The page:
- Drivers who own high-risk vehicles, such as exotic cars, sports cars, supercars, or collectible cars
- Drivers over 70-years-old
- Driving without a license
- New drivers
- Poor driving record
- Reckless driving
Your insurer’s definition of a high-risk drier may be all or a combination of these factors.
How to lower your rate if you are a high-risk driver
While high-risk drivers in Utah will pay higher premiums for auto insurance, there are steps that these drivers can take to potentially reduce their rates. The following are just some of the ways in which drivers may be able to lower their premium obligation following a high-risk driving offense:
- Shop around: Not every insurance provider’s definition of a high-risk driver is the same, and not all carriers impose the same penalties for the same offense. If your rate increase following a traffic infraction seems too harsh, shop around to see what other providers will charge for your current driving record.
- Defensive driving: Some insurance providers will look more favorably on drivers who are taking steps to improve their driving skills and behaviors. In fact, many insurance carriers offer special discounts to policyholders who take qualifying defensive driving and driver’s education courses. Find out if your insurance provider offers these discounts by discussing your options with your agent.
- Available discounts: In addition to defensive driving discounts, you may be eligible for other discounts through your insurance provider. For instance, Progressive allows customers to monitor their driving behavior using an installed device in their cars so they pay premiums according to their driving safety. On the other hand, Allstate issues discounts for “smart students” based on their average GPA and attendance.
- Time and patience: Most drivers will see their history clear within three to five years depending on the infraction committed, and insurance carriers typically only refer to the past five years of driving history when determining rates. As long as you commit to a safer driving style, within five years you should see a reduction in your premium.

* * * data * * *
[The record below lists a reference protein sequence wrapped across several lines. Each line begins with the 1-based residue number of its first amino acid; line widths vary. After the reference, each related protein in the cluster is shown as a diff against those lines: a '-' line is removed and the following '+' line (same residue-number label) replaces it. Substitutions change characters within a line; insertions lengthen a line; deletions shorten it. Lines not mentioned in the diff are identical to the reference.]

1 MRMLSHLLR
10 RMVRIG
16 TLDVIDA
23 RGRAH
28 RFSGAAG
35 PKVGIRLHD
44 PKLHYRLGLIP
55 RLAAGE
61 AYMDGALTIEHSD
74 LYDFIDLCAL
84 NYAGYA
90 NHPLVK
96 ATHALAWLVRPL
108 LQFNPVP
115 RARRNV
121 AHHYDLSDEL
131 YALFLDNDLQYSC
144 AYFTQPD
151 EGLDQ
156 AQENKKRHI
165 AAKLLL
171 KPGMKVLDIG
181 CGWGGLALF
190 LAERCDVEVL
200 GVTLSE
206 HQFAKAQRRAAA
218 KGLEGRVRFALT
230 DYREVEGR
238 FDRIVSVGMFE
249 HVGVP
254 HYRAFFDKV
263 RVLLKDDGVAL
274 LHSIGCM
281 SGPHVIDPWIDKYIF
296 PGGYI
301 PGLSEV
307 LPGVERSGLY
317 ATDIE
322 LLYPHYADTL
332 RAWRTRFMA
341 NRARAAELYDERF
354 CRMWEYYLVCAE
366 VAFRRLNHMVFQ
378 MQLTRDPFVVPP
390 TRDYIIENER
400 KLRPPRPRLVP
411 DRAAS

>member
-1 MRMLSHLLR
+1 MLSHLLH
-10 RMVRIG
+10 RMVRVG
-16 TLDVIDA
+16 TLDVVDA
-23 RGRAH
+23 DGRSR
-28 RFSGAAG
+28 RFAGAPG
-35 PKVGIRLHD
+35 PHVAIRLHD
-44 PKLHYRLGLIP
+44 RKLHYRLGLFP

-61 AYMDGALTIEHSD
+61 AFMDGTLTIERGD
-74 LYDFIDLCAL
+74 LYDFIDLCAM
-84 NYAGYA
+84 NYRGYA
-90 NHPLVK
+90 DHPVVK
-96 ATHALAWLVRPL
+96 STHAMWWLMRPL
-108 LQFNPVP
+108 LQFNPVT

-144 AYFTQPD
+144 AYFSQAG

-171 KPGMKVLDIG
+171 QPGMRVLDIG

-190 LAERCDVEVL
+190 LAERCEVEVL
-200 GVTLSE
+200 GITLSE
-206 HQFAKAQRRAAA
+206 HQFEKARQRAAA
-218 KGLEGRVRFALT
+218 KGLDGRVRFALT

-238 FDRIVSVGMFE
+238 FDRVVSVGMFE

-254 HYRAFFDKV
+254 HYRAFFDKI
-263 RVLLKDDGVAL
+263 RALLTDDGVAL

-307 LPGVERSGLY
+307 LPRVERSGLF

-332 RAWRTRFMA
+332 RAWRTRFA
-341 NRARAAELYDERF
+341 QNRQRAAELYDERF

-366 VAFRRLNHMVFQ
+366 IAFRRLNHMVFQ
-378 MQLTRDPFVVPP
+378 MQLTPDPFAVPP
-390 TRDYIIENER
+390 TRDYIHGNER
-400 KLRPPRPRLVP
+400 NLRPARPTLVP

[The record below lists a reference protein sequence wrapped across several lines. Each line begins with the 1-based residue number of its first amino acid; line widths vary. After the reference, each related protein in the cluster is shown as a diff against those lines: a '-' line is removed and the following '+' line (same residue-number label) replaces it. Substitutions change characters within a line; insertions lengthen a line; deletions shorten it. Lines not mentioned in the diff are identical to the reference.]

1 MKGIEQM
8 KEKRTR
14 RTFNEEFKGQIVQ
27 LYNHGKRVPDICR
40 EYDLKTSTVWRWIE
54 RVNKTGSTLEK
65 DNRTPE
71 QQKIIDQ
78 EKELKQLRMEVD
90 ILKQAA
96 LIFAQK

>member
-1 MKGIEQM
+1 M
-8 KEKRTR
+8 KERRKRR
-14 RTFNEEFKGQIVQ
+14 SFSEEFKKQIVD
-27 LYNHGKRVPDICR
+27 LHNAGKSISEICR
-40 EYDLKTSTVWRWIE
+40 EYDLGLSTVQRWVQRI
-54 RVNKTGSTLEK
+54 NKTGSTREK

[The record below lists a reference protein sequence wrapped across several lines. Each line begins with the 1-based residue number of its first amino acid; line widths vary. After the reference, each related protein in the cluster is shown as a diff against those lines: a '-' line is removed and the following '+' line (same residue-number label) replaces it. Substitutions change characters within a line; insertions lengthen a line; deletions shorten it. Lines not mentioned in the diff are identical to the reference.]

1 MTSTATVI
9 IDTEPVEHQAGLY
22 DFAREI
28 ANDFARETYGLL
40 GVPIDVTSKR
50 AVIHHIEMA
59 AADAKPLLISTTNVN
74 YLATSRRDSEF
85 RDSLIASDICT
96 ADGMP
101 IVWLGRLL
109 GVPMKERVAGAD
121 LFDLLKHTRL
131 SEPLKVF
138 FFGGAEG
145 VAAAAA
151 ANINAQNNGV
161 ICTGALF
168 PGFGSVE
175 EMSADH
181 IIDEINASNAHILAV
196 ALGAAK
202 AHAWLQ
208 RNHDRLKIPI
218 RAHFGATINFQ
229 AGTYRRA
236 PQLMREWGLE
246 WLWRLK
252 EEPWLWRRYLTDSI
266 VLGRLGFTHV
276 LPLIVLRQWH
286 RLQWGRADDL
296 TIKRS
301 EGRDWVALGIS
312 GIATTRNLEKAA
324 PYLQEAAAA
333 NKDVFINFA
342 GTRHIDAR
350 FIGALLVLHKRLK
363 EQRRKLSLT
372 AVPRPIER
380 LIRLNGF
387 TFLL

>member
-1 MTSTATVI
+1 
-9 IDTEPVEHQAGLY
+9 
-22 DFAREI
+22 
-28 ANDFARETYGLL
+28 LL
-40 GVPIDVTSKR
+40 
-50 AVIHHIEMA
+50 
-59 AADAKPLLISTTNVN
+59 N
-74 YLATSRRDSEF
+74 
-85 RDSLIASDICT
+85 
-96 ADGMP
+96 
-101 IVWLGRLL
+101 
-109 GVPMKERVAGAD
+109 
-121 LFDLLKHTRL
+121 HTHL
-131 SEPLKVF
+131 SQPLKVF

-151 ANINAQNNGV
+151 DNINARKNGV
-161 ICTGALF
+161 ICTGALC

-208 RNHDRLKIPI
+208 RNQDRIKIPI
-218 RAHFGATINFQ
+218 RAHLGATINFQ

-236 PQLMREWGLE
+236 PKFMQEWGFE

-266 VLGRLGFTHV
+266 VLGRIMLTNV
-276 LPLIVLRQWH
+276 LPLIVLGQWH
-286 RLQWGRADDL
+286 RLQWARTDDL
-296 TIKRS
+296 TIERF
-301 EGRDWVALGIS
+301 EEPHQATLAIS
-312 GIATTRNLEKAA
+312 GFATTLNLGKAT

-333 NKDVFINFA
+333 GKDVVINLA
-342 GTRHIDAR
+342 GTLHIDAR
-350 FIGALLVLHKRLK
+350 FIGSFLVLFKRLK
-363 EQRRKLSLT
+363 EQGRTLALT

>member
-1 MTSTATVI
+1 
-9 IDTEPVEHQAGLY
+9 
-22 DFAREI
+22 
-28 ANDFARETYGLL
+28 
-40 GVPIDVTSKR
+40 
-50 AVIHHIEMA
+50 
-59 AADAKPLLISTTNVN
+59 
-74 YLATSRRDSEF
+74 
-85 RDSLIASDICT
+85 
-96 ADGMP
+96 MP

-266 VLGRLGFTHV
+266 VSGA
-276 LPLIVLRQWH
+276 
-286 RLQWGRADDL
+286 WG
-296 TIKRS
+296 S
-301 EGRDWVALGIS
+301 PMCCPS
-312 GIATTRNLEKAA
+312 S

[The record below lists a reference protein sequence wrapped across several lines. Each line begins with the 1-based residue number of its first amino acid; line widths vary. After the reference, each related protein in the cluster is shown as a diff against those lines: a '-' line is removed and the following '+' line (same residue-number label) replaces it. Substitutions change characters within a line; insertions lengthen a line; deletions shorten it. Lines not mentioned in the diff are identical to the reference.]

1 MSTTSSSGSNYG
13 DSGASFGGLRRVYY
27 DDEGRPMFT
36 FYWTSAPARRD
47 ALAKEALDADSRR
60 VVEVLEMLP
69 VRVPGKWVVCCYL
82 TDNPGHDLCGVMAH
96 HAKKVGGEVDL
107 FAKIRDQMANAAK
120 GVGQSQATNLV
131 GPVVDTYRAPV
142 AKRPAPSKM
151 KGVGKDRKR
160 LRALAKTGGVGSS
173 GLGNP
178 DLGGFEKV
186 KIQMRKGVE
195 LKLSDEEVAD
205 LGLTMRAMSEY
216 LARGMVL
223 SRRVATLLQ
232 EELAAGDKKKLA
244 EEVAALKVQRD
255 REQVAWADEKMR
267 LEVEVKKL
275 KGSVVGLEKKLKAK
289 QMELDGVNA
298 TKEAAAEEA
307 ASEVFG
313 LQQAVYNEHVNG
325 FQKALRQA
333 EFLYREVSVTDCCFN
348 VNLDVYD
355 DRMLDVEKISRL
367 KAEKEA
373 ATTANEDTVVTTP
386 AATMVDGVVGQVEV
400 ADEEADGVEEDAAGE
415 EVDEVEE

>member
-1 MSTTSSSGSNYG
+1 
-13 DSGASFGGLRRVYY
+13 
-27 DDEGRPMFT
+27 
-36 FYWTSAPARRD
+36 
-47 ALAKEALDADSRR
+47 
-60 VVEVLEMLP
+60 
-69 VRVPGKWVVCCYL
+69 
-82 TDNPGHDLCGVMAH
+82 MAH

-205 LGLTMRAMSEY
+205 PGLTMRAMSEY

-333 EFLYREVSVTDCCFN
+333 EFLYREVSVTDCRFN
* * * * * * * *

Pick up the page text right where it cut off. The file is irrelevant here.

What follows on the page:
Frequently asked questions
What is the best insurance company for high-risk drivers in Utah?
The best insurance company for high-risk drivers largely depends on the specific infraction committed and how each carrier determines rate increases according to these violations. In short, it all depends on how severe the resulting penalty is and whether or not other providers are able to issue smaller penalties based on the same infraction.
What is the cheapest car insurance in Utah?
The cheapest car insurance provider in Utah on average is USAA at just $839 annually for full auto insurance coverage. However, this may not be the case if you receive a speeding ticket, DUI conviction, or are found at-fault for an accident. In some instances following a high-risk driving event, USAA may actually be more expensive than some other providers in the region. This is why it’s important to shop around after receiving a traffic violation to ensure you’re always paying the lowest rate for coverage.
How much car insurance do Utah drivers need?
Utah’s state-required auto insurance limits are as follows:
- $25,000 bodily injury liability
- $65,000 total bodily injury
- $15,000 property damage liability
- $3,000 personal injury protection
Bankrate utilizes Quadrant Information Services to analyze 2021 rates for all ZIP codes and carriers in all 50 states and Washington, D.C. Quoted rates are based on a 40-year-old male and female driver with a clean driving record, good credit and the following full coverage limits:
- $100,000 bodily injury liability per person
- $300,000 bodily injury liability per accident
- $50,000 property damage liability per accident
- $100,000 uninsured motorist bodily injury per person
- $300,000 uninsured motorist bodily injury per accident
- $500 collision deductible
- $500 comprehensive deductible
To determine minimum coverage limits, Bankrate used minimum coverages that meet each state’s requirements. Our base profile drivers own a 2019 Toyota Camry, commute five days a week and drive 12,000 miles annually. These are sample rates and should only be used for comparative purposes.
Incident: Rates were calculated by evaluating our base profile with the following incidents applied: clean record (base), at-fault accident, single speeding ticket, single DUI conviction and lapse in coverage.